Meet Lindsay & Vicente: Digital Nomads Defining the Future of Work
From Chile to New York, these mobile professionals are embracing a new way of working.
Back in May, we interviewed SWITCH.CM’s business developer, Vicente Gracia, in Bali. Since then, he has moved on from Bali to work in London and Italy. In this post, he shares his insights on how working on the road has helped his clients as well as his personal journey.
Lindsay Rodabaugh joined SWITCH.CM in Bali after reading Vicente’s interview, and recently left New York to become a full-time digital nomad. The second part of the post is about her journey.
Vicente Gracia — Sales and Business Developer
In the first few months with SWITCH.CM, I’ve had some really cool assignments. After spending my initial months in Bali, Switch asked me to help out with their London office, and a few months later, we were also doing a CRM sprint in Italy.
The startup builds reservations platforms for hotels, and one of the things I enjoyed was that the teams are cross-functional. The software engineers would spend time in the hotel reception so they can see how their product APIs are working and then go back to tweak them, and even the non-technical staff like me are learning how to code and build integrations with our platforms.
New generations of workers want to work differently, and plan their lives accordingly. The current generation differs from their parents’ generation. They have other values. The concept of success has been reconsidered by Millennials. It is all about investing in experiences: travel, extreme sports, startups, etc.
New generations of workers want to work differently, and plan their lives accordingly.
Talent today prioritize flexible schedules and financial and geographical independence. Technology is making this possible as never before. We are living in an age where our connected devices enable us to be truly mobile. We can work anywhere, anytime and we can do this as productively as we can while sitting in the office. Many of us want to live the “Aloha Spirit” life around the world and it is happening.
At SWITCH.CM, we are embracing this culture. Using technology tools as the core of the organization, we are hiring remote workers who can make a living by traveling. Having offices strategically located in Europe (London), America (NYC), and Asia (Bali) makes it easy to connect with mobile workers on the road.
Working on the road can be a very fun ride. It helps that the majority of the management team are digital nomads themselves and blend a corporate culture of hacking with independent responsibility. We are creating a scalable business on the cloud. With only a few sales reps working as digital nomads, we are boarding one hotel per day and providing solutions for thousands of hostels, hotels and guesthouses all over the globe.
Inspired by our startup culture, new digital nomads are joining our journey. Bruna, originally from Brazil but based in the Netherlands now, joined our sales and business development team in June. Lindsay, from the U.S., is our new hire in Bali. She’s a creative thinker and designer who has recently swapped the NYC skyscrapers for scenic beaches. You can read her story below.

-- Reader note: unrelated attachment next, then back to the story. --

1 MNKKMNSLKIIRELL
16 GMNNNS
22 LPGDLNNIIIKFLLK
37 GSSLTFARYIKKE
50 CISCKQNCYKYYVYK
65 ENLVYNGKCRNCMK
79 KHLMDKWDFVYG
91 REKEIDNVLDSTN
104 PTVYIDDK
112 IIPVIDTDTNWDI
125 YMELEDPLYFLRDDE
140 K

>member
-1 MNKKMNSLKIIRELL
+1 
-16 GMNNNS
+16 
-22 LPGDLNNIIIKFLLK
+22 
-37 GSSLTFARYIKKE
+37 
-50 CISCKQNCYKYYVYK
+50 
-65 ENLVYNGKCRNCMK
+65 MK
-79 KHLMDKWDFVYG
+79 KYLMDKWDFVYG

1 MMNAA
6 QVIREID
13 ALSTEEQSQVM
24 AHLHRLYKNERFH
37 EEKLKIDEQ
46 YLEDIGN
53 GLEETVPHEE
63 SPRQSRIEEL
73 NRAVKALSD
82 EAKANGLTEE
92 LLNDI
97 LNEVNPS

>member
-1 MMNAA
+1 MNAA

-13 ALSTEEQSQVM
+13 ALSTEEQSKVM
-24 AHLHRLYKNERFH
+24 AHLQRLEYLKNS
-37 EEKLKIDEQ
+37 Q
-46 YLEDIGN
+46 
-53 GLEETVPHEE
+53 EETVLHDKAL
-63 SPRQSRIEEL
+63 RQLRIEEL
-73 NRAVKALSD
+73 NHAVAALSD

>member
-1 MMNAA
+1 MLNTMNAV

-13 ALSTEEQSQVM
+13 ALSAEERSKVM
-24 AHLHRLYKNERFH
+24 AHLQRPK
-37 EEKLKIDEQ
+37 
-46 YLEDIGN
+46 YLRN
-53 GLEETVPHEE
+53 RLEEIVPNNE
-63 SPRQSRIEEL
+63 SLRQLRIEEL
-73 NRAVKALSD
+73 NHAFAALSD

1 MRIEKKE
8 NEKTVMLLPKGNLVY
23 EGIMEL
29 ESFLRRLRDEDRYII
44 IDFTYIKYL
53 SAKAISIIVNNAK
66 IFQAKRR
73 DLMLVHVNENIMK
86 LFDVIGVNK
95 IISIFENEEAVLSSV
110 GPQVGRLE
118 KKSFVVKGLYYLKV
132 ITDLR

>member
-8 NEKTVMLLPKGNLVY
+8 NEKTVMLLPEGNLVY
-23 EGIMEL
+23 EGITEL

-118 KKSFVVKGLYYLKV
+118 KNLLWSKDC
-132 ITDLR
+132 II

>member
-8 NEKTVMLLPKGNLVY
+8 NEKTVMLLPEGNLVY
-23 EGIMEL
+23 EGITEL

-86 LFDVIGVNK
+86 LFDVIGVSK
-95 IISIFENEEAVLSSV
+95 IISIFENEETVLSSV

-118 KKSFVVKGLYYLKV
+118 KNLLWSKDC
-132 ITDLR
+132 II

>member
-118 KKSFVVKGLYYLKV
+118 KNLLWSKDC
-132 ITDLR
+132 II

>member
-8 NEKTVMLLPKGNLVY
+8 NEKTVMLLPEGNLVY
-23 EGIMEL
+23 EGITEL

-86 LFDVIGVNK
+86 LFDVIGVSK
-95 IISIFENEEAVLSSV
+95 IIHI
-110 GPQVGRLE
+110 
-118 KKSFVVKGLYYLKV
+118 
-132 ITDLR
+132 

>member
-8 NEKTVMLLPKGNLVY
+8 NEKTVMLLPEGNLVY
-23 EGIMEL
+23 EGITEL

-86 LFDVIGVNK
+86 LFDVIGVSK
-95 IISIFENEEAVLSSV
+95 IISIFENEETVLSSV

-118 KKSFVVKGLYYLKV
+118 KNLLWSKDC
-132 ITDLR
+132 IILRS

Lindsay Rodabaugh — Designer
After I got back to NYC after spending many months traveling and living in different communities, I landed a new corporate job and suddenly was right back in the cubicle NYC grind. It didn’t take long for me to realize that there must be a more fulfilling way to spend 40+ hours a week. So, with the digital nomad movement on my mind, I thought, why not me? If they can do it, I can do it! And so began my search for an opportunity where I could put my skills to use while being on one life-long adventure.
After researching Switch, I found Vicente’s interview on Jobbatical. Reading about his daily routine and quality of life, I wasted no time in getting in touch with him (and asking for a surf lesson while I was at it). He gave me an overview of what his last few months at Switch had been like and it sounded exactly like what I was looking for. Digital nomad, here I come!
I thought, why not me? If they can do it, I can do it!
The first week was quite the whirlwind. Luckily I had been to Bali and other areas of Southeast Asia before, so I at least knew what to expect when I arrived at the airport. I spent the first few days getting the basics down, like driving a motorbike, which was my ultimate challenge that I knew I would have to overcome. I can hardly drive (a car) in the United States, let alone a scooter through the congested streets of Indonesia. But after a lot of practice riding around the same ½ mile circle, I can proudly say, I am now an intermediate level scooter rider. Success!
Since I had never been to Canggu, I spent most of my first week scoping out the area — finding local markets, warungs, getting some surfing lessons, and taking a basic Bahasa language class at a local coworking space. I was also able to get out and about to a few neighboring areas to do some sightseeing (I couldn’t wait to pet all the monkey’s in Ubud’s monkey forest) before the work week started.